Morning news anchor Jennifer Livingston, who works for a CBS affiliate in La Crosse, Wis., became a news story herself this week when she used her local television platform to call out a viewers’ negative email regarding her weight. In her four-minute on-air response, she likened the letter to an act of “bullying.”
The email was sent directly to Livingston from local lawyer Kenneth Krause. He accused her of not being a responsible community role model because she is obese. The full email, with the subject line “Community Responsibility,” reads:
“Hi Jennifer,
It’s unusual that I see your morning show, but I did so for a very short time today. I was surprised indeed to witness that your physical condition hasn’t improved for many years. Sure you don’t consider yourself a suitable example for this community’s young people, girls in particular. Obesity is one of the worst choices a person can make and one of the most dangerous habits to maintain. I leave you this note hoping that you’ll reconsider your responsibility as a local public personality to present and promote a healthy lifestyle.”
Encouraged by colleagues, including her husband Mike Thompson, an evening news co-anchor at the station, and her brother actor Ron Livingston, Livingston decided not to just laugh it off and said the following on Tuesday’s broadcast:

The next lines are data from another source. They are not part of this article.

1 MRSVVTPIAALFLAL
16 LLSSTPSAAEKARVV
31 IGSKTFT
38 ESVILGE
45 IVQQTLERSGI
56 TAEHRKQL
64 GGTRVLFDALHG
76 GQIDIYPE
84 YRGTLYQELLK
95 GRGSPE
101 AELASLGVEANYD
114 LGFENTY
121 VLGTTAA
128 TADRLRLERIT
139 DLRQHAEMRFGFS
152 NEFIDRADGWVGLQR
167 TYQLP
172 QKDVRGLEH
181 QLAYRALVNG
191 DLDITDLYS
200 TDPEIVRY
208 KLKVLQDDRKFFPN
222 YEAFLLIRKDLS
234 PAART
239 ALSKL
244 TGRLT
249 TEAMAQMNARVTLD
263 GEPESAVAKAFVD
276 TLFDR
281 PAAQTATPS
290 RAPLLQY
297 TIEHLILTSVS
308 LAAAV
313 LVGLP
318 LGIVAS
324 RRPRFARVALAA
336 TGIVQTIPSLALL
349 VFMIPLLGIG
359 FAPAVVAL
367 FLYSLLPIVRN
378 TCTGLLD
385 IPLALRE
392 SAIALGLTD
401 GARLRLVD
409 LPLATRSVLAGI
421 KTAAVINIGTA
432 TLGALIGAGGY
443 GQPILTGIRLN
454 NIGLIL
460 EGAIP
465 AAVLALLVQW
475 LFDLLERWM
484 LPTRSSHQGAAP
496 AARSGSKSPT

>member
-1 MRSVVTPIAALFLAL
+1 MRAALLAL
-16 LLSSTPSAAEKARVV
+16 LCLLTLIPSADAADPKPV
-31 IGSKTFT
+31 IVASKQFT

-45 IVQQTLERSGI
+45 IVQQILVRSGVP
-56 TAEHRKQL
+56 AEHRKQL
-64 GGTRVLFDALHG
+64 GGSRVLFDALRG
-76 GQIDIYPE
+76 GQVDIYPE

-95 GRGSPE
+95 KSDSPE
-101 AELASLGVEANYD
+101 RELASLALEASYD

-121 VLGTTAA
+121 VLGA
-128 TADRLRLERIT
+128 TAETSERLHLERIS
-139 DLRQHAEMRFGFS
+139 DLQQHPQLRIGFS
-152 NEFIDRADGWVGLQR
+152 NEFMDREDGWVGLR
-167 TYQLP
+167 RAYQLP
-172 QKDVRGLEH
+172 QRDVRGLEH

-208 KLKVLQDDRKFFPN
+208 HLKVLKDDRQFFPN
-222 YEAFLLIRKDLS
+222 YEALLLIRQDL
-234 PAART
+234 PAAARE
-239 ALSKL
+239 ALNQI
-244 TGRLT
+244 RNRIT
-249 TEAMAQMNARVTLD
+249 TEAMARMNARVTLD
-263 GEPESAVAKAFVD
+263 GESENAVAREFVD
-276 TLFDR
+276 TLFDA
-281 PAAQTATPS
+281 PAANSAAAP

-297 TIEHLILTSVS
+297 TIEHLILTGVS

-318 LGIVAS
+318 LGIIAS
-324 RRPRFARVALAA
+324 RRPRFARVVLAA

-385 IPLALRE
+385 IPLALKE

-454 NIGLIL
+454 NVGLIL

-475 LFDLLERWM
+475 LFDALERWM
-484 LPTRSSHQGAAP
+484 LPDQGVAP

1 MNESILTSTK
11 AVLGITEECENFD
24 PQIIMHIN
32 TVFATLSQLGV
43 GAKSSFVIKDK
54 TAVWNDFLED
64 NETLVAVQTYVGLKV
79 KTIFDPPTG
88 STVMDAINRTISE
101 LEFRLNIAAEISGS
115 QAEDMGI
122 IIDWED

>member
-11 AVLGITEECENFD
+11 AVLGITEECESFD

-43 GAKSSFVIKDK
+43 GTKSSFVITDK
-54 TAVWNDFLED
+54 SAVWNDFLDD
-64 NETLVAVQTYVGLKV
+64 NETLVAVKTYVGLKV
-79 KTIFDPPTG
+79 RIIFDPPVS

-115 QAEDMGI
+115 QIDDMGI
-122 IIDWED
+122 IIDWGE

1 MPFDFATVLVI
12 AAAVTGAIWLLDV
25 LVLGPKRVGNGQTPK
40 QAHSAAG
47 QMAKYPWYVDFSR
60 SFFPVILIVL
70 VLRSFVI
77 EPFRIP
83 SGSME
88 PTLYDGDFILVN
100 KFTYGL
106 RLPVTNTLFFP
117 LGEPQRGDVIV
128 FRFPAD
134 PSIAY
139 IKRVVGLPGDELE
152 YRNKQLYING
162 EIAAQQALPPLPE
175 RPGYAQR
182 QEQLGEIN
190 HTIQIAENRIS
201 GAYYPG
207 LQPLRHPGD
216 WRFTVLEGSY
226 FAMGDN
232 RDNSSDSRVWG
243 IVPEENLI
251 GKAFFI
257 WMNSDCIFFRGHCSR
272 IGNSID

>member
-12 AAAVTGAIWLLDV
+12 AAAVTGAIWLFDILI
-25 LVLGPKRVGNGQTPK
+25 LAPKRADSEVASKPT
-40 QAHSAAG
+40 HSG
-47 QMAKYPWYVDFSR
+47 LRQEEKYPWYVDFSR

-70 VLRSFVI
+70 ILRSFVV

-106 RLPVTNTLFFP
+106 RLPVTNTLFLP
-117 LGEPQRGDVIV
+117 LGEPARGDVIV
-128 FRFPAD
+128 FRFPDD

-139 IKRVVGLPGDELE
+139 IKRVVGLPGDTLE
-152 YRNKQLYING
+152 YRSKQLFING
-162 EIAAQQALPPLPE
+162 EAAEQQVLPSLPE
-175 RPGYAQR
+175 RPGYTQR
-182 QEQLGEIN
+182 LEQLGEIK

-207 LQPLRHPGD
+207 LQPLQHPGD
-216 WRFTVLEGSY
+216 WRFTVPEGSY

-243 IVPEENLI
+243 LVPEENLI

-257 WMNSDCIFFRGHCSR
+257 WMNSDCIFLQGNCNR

“The truth is I am overweight. You can call me fat and yes, even obese on a doctor’s chart. To the person who wrote me that letter, do you think I don’t know that? Your cruel words are pointing out something I don’t see? You don’t know me. You are not a friend of mine. You are not a part of my family, and you admitted that you don’t watch this show so you know nothing about me besides what you see on the outside–and I am much more than a number on a scale….”
Livingston went on to point out that October is anti-bullying month. The Internet has become a weapon for bullies, she said, and children struggling with their weight should not let their self-worth be defined by such people. She later appeared on national TV to talk about the controversy.
Krause didn’t respond to calls for comment, but he issued a statement: “Considering Jennifer Livingston’s fortuitous position in the community, I hope she will finally take advantage of a rare and golden opportunity to influence the health and psychological well-being of Coulee region children by transforming herself for all of her viewers to see over the next year.”
Whatever you may think of Krause’s comments, methods, or underlying point, this type of comment from a co-worker can be the basis for a gender discrimination hostile work environment claim. What started as anonymous is now open. There may be debate online whether this constitutes bullying behavior. There is no question that had this been a workplace incident it could be considered an actionable legal claim.

Depending upon the facts bullying may constitute a tort; a civil wrong for which a lawsuit can be brought. Bullying, however, is difficult to document since many times it’s done in private; bullying is often done by a supervisor or manager and difficult to report for fear of losing one’s job.   A person can sue the bully, individually, and if it’s in the workplace, the employer can also be sued if it knows of the bad acts and takes no action to eliminate those acts or discipline the offending employee. Additionally, punitive damages can be sought for torts which are maliciously or oppressively perpetrated.
-Wayne Perkey Staff Writer